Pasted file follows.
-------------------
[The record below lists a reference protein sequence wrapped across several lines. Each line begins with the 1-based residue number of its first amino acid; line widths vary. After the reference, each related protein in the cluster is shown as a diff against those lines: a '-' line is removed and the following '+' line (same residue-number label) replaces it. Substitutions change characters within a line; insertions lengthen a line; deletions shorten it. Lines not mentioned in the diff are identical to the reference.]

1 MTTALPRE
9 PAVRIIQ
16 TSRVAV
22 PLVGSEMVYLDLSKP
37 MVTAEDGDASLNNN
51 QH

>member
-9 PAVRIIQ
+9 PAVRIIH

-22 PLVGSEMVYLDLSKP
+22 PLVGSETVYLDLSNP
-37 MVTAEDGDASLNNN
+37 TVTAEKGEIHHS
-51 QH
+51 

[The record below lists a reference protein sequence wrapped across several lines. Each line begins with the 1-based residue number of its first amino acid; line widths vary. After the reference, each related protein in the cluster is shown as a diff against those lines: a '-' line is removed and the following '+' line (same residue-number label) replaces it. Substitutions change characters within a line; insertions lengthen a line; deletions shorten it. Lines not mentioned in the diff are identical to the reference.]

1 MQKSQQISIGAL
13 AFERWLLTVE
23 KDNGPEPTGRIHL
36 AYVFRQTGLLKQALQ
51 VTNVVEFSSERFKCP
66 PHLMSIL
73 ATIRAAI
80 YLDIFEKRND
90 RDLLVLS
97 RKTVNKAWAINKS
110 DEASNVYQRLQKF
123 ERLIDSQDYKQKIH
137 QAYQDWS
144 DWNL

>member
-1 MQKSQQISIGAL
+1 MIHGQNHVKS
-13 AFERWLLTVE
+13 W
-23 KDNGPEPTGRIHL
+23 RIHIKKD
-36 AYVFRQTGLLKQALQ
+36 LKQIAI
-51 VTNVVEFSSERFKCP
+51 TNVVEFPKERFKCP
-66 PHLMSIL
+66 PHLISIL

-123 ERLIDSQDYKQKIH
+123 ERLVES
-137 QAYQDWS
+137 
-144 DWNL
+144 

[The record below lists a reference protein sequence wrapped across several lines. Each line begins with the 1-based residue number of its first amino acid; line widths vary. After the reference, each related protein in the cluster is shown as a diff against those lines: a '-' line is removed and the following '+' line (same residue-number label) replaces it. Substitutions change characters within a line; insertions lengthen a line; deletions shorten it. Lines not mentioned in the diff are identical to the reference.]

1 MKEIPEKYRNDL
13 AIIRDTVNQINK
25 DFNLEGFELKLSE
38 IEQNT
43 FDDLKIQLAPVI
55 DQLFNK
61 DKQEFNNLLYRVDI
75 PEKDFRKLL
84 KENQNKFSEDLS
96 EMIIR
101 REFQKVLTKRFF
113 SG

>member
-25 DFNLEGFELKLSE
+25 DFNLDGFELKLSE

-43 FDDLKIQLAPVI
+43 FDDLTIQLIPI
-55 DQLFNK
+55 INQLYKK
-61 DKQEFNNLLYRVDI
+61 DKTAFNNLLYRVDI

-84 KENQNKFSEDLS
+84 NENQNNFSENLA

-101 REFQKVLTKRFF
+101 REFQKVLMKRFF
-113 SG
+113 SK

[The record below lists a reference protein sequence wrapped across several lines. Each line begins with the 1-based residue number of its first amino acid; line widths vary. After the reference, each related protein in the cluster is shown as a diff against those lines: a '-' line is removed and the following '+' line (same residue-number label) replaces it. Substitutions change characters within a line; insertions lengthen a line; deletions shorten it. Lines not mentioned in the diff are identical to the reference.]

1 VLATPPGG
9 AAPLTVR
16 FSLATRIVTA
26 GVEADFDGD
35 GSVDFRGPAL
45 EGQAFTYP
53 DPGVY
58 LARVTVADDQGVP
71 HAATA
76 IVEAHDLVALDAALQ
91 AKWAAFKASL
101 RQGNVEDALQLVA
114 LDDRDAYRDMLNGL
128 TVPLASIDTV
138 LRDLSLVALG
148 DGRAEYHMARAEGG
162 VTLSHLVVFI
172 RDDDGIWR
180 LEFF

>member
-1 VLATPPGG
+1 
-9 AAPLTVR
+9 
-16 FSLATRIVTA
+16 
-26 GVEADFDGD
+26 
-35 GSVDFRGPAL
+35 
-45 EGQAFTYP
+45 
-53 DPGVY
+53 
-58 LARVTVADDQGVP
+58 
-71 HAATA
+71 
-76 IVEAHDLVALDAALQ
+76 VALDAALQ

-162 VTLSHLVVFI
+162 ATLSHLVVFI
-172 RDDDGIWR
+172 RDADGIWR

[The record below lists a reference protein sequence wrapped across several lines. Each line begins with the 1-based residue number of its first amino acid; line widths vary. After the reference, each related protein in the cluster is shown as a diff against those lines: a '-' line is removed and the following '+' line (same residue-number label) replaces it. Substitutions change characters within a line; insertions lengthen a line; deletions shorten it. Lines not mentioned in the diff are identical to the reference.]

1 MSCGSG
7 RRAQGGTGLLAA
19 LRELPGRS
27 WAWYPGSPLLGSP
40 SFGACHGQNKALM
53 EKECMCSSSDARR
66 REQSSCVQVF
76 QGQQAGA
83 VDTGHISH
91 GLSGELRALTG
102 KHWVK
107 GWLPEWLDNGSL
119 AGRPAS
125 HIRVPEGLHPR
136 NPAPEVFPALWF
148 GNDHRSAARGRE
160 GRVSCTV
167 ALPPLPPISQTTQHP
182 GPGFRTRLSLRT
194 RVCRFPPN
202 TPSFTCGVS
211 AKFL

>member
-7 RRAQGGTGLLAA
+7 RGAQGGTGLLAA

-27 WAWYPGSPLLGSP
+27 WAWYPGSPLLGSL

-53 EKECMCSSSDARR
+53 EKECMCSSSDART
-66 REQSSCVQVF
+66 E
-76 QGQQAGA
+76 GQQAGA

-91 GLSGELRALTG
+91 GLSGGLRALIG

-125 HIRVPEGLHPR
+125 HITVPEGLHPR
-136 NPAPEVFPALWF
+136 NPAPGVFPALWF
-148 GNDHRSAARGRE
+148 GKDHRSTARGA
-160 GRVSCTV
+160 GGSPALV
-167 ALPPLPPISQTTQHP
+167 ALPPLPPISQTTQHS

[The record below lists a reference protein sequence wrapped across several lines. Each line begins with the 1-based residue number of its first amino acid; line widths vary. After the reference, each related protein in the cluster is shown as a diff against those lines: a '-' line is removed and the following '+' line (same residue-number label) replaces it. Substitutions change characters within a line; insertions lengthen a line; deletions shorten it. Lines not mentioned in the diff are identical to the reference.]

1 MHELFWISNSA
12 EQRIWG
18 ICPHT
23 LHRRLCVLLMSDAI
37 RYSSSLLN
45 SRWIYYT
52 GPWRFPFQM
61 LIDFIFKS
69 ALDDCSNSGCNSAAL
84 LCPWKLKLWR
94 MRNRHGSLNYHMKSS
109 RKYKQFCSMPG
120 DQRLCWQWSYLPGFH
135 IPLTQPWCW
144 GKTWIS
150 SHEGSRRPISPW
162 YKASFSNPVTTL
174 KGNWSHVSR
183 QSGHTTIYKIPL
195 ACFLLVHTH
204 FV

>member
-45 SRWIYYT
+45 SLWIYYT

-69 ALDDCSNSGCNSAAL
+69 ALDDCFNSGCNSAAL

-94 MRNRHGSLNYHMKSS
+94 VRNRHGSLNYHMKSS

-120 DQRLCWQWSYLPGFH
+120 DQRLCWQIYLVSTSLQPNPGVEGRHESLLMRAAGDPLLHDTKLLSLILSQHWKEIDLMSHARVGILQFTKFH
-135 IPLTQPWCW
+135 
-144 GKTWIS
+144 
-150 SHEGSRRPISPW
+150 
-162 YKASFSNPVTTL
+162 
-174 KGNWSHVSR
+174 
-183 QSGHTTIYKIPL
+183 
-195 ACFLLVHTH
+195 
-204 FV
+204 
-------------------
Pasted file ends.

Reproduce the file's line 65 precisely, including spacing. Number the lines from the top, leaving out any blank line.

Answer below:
-25 DFNLEGFELKLSE